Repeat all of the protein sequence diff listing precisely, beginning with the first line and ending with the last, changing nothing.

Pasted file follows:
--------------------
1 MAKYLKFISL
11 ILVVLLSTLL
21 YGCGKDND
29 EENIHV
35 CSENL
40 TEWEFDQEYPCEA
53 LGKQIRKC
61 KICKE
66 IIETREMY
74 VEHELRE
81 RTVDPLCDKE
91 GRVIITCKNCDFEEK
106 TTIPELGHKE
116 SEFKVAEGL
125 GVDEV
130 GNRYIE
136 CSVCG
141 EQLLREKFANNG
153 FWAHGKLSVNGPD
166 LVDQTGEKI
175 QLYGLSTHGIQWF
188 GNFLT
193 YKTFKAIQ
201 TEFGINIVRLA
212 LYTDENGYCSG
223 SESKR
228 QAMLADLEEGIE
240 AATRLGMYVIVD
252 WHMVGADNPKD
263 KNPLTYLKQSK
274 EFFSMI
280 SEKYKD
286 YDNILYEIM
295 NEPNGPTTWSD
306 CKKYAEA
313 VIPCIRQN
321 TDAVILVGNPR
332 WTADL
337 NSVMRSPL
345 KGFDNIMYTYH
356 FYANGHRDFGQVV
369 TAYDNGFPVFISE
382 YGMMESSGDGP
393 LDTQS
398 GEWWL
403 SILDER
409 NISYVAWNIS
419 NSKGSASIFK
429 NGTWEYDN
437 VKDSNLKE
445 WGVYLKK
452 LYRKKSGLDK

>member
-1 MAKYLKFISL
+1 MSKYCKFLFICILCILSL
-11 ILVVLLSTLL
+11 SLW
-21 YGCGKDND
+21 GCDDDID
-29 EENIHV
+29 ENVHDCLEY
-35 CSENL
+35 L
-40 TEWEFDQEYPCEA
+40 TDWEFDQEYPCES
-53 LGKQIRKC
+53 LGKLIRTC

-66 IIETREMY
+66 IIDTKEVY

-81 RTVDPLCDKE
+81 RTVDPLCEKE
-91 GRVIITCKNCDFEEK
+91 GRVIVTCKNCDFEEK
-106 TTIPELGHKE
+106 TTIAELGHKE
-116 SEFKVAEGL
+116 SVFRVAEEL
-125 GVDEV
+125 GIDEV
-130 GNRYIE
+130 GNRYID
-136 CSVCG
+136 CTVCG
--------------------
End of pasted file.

1 MAKYLKFISL
11 ILVVLLSTLL
21 YGCGKDND
29 EENIHV
35 CSENL
40 TEWEFDQEYPCEA
53 LGKQIRKC
61 KICKE
66 IIETREMY
74 VEHELRE
81 RTVDPLCDKE
91 GRVIITCKNCDFEEK
106 TTIPELGHKE
116 SEFKVAEGL
125 GVDEV
130 GNRYIE
136 CSVCG
141 EQLLREKFANNG
153 FWAHGKLSVNGPD
166 LVDQTGEKI
175 QLYGLSTHGIQWF
188 GNFLT
193 YKTFKAIQ
201 TEFGINIVRLA
212 LYTDENGYCSG
223 SESKR
228 QAMLADLEEGIE
240 AATRLGMYVIVD
252 WHMVGADNPKD
263 KNPLTYLKQSK
274 EFFSMI
280 SEKYKD
286 YDNILYEIM
295 NEPNGPTTWSD
306 CKKYAEA
313 VIPCIRQN
321 TDAVILVGNPR
332 WTADL
337 NSVMRSPL
345 KGFDNIMYTYH
356 FYANGHRDFGQVV
369 TAYDNGFPVFISE
382 YGMMESSGDGP
393 LDTQS
398 GEWWL
403 SILDER
409 NISYVAWNIS
419 NSKGSASIFK
429 NGTWEYDN
437 VKDSNLKE
445 WGVYLKK
452 LYRKKSGLDK

>member
-1 MAKYLKFISL
+1 MSKYCKFLFICILCILSL
-11 ILVVLLSTLL
+11 SLW
-21 YGCGKDND
+21 GCDDDID
-29 EENIHV
+29 ENVHDCLEY
-35 CSENL
+35 L
-40 TEWEFDQEYPCEA
+40 TDWEFDQEYPCES
-53 LGKQIRKC
+53 LGKLIRTC

-66 IIETREMY
+66 IIDTKEVY

-81 RTVDPLCDKE
+81 RTVDPLCEKE
-91 GRVIITCKNCDFEEK
+91 GRVIVTCKNCDFEEK
-106 TTIPELGHKE
+106 TTIAELGHKE
-116 SEFKVAEGL
+116 SVFRVAEEL
-125 GVDEV
+125 GIDEV
-130 GNRYIE
+130 GNRYID
-136 CSVCG
+136 CTVCG